5 Things To Know About Scrubbable Paint

We all have that one wall at home which is prone to getting scratches and stains from time to time. It may be that the wall space around your cooker keeps getting little flecks of oil splattering on, or you might have that one spot in the hall which always seems to have stains showing up randomly. Unlike any ceiling part of the room that is not that often susceptible to scratches and stains as the walls. It’s because ceiling paints are much thicker and more difficult to wash than wall paints, and you can find those quality paint brands reviewed on OccupyTheFarm if you need a purchase guide.

Whether you’re looking to ensure the kids can’t do any major damage with crayons on the wall, or your pets want to jump up and get paw prints, you’ll want to get scrubbable paint on your walls. Never heard of it before? Well, here are 5 things to know about scrubbable paint.

1: Scrubbable paint doesn’t mean scrubbable

How can something you scrub not be scrubbable? Think of scrubbable paint on walls like treating your dining table. When you want to clean it, you’re not going to grab some steel wool or the rough part of a sponge and go at it. 

Scrubbable refers to the washability level of the paint, so the higher the tolerance, the more giving the paint will be when you need to clean a stain away.

2: Gloss paints aren’t automatically scrubbable

It’s a mistake to think that if you opt for a semi or full gloss paint that it will be something you can scrub and wash off no problem at all. While most gloss paints provide a good sheen, the addition of water can dull it down and leave you with an obvious swirl if you don’t clean properly.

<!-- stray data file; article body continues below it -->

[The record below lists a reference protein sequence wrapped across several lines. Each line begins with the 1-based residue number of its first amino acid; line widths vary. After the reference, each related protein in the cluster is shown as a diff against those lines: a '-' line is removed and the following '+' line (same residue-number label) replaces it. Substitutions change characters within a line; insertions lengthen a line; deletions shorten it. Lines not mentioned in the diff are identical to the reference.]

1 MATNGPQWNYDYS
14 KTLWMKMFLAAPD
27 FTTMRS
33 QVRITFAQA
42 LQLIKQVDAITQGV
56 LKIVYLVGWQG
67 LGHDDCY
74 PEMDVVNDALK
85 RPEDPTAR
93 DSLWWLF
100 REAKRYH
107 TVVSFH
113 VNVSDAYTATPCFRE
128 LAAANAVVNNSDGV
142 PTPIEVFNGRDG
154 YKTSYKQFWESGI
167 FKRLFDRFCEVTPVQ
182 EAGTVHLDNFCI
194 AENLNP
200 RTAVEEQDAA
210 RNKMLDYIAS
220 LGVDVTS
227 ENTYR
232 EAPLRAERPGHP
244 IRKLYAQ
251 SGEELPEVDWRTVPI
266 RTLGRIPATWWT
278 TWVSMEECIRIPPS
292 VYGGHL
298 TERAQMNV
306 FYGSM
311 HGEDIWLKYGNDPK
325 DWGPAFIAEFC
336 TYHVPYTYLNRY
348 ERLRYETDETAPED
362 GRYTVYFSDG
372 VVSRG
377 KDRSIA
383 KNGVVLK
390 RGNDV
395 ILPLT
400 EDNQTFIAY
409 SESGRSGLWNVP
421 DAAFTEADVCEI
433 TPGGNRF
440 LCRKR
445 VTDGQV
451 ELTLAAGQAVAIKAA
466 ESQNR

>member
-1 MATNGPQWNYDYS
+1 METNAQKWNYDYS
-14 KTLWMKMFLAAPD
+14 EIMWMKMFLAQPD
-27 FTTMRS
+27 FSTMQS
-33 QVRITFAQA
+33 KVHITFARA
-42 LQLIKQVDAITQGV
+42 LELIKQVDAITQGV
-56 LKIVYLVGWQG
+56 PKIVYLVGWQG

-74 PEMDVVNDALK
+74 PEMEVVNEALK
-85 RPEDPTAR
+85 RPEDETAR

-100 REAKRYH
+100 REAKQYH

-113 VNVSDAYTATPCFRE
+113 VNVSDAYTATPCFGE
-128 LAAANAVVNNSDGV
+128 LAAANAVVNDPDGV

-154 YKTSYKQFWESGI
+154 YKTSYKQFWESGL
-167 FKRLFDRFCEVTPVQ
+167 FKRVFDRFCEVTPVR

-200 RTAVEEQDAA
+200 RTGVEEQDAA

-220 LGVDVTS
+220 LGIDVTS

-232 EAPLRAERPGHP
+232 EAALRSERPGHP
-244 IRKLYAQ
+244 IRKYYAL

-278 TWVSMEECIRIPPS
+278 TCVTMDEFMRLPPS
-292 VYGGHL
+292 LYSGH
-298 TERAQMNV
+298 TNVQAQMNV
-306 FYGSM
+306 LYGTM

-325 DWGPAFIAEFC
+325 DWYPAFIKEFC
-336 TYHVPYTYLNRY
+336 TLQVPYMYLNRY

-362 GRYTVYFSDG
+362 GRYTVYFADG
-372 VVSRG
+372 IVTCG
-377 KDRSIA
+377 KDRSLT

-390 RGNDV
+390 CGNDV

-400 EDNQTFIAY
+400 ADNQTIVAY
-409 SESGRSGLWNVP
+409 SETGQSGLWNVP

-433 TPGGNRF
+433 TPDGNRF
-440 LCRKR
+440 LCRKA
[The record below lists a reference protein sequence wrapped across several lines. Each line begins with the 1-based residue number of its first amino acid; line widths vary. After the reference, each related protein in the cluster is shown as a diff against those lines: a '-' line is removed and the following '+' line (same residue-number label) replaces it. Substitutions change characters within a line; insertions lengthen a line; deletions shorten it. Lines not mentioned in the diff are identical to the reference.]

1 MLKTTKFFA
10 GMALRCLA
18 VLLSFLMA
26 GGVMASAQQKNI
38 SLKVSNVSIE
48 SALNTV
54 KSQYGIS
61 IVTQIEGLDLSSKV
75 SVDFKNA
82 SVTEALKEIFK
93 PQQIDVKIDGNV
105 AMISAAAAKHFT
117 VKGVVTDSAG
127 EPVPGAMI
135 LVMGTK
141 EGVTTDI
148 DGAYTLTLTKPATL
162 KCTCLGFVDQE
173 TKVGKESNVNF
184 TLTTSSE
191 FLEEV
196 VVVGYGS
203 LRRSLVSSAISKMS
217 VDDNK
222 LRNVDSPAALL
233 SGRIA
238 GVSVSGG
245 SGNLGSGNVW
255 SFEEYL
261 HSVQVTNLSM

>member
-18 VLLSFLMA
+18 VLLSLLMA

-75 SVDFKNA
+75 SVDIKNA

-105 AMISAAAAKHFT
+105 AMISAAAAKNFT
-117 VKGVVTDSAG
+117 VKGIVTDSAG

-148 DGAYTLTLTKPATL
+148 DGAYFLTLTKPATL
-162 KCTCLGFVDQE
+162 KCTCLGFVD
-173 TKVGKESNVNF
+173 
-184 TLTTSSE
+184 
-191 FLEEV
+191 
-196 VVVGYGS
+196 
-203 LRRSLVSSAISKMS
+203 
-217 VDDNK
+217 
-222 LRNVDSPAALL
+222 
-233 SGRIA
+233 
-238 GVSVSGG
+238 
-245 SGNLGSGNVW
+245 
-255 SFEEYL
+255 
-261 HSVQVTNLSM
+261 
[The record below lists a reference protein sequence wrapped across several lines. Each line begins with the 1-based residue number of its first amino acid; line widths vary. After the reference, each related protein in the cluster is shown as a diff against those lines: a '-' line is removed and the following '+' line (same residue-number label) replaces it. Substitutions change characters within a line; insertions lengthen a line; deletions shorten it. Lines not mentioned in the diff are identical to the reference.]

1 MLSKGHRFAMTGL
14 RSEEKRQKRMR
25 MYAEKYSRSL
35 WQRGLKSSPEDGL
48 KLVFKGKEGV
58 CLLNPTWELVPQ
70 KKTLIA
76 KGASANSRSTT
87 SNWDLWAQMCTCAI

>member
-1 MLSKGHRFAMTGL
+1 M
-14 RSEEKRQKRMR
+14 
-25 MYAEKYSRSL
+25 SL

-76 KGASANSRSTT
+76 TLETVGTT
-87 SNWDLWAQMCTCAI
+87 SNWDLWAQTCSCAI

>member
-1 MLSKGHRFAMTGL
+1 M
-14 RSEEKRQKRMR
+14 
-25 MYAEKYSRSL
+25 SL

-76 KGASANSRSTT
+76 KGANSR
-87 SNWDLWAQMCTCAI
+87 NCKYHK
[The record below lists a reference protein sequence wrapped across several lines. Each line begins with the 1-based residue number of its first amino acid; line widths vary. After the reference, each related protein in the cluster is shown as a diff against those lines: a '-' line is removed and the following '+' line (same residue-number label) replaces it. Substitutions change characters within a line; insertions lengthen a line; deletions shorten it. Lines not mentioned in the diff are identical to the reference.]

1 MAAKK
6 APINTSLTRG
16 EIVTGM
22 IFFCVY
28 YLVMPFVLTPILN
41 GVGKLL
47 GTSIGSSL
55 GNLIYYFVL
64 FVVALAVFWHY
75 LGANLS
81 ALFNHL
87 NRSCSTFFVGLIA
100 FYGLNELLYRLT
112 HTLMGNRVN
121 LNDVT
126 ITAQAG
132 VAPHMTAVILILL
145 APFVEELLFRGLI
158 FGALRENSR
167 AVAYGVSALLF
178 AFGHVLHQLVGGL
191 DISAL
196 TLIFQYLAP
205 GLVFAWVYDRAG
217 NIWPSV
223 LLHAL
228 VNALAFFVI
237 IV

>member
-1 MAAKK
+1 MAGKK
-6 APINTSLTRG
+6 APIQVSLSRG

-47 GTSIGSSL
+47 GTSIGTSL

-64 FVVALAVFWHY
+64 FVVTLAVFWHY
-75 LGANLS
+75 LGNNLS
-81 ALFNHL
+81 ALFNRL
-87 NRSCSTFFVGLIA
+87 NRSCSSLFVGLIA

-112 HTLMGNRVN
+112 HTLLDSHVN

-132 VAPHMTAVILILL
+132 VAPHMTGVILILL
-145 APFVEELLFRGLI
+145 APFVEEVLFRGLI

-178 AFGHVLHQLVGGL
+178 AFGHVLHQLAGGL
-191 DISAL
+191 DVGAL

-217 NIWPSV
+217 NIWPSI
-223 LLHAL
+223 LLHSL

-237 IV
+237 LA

Remember that scrubbable paint should always be treated with just hot water first before using any cleaners.

3: Scrubbable paint is NOT stain resistant

For me, this is the most important thing to know about scrubbable paint. Having a few coats on the wall isn’t going to leave your walls as protective as a plastic tablecloth on the kitchen table when kids are eating.

Any kind of paint will not stop a stain completely in its tracks. While scrubbable paints help you remove the majority of a fresh stain or mark, if you’re looking to cover up stains or ensure stains can’t happen, you should get your primer sorted first. You need to give scrubbable paint the chance to bind from the second it is applied.

4: Keep scrubbable paint for high-traffic areas

While scrubbable is going to help minimise stains, do you need to have it in places where you know you won’t have these problems? Rooms like the living room and bedroom wouldn’t typically require durable paints as they’re not spaces people are likely to rub against the wall.

You may think it’s needed for the bathroom, but I would recommend looking for mould resistant paint, especially for the bathroom ceiling. It’s the area most prone to trapping moisture from your shower, and if the room is already poorly ventilated, you’re going to have a hard time from your bathroom turning into a problem area.

5: Most brands have their own iterations of scrubbable paint

Because the world of paint is by its nature confusing at the best of time, different brands will mention the durability of their paints in different ways. While some brands like Crown will come right out and tell you on the tin that they sell scrubbable paint, other brands will list it in the features. Take, for example, Armstead Trade which lists their scrubbable paints as simply “Durable Matt”. 

I recommend having a good look through the features listed in each can before you buy durable paint, especially if you’re looking at a tinted or mixed colour.

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